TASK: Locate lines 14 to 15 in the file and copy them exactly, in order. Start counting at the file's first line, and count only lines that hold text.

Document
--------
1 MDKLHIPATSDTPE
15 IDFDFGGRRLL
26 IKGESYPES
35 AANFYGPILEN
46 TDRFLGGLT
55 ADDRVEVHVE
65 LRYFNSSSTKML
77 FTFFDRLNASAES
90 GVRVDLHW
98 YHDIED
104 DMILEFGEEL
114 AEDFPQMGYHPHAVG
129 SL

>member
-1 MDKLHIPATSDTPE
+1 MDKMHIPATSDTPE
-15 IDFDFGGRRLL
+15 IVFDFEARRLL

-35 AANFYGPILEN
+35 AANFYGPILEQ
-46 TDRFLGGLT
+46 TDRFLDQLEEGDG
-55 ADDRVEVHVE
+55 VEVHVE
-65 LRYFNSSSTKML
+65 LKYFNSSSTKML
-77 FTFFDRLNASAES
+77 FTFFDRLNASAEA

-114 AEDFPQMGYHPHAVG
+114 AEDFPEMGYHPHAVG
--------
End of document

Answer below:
>member
-1 MDKLHIPATSDTPE